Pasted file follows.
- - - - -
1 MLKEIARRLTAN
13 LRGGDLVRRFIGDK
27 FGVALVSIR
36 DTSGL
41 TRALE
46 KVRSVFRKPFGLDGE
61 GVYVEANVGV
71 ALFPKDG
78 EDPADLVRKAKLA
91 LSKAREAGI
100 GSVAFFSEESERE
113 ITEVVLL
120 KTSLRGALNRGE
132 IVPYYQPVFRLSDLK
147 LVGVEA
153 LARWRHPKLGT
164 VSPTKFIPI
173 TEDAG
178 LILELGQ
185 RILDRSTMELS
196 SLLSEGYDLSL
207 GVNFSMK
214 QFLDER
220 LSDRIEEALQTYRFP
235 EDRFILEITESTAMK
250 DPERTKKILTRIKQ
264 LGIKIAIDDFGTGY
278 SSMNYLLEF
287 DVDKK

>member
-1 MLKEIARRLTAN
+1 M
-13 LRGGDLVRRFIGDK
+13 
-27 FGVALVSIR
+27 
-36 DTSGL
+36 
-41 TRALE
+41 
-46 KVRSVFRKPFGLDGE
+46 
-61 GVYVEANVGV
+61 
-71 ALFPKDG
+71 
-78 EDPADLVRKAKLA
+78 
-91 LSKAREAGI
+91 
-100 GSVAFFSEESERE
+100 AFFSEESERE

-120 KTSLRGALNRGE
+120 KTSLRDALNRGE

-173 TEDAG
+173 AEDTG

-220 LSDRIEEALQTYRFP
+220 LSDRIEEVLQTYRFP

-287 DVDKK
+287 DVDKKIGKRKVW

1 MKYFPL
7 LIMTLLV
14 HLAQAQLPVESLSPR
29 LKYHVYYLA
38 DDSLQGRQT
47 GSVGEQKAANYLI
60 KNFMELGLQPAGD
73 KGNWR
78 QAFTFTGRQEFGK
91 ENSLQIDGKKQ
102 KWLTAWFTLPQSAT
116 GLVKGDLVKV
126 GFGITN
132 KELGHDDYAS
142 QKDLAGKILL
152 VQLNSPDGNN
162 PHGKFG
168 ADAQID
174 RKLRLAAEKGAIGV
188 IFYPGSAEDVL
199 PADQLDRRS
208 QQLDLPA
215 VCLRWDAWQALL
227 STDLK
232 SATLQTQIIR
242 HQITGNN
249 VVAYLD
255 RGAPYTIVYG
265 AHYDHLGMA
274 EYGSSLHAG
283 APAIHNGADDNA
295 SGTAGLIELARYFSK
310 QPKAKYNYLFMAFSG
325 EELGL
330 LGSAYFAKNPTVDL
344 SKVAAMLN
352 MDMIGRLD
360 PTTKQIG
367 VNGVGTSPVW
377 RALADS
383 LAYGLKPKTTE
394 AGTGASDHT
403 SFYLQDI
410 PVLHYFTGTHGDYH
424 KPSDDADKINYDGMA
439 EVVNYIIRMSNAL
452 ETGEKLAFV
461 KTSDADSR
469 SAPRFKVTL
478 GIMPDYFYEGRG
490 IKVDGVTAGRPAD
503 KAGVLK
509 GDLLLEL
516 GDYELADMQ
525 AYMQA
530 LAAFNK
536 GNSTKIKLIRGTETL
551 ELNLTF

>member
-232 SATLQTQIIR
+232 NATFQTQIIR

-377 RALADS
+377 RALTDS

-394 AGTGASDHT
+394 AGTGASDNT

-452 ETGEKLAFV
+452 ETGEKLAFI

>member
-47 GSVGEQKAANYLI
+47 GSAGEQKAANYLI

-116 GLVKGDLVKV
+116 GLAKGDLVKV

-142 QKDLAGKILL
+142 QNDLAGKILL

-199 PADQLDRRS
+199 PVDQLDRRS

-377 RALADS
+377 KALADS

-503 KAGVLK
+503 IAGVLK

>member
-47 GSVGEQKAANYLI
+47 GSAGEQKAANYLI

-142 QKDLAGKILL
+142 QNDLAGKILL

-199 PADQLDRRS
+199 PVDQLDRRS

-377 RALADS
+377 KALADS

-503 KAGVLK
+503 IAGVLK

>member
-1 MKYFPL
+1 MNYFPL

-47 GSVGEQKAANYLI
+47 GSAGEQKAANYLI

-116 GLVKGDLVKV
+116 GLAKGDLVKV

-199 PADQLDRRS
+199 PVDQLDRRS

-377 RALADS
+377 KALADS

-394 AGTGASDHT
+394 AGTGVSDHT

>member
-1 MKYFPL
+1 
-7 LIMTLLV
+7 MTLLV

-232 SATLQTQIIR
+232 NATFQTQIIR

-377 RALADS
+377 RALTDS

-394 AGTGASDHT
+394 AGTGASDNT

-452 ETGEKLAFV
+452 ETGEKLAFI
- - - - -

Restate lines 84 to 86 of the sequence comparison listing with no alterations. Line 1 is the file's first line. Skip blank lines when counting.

227 STDLK
232 SATLQTQIIR
242 HQITGNN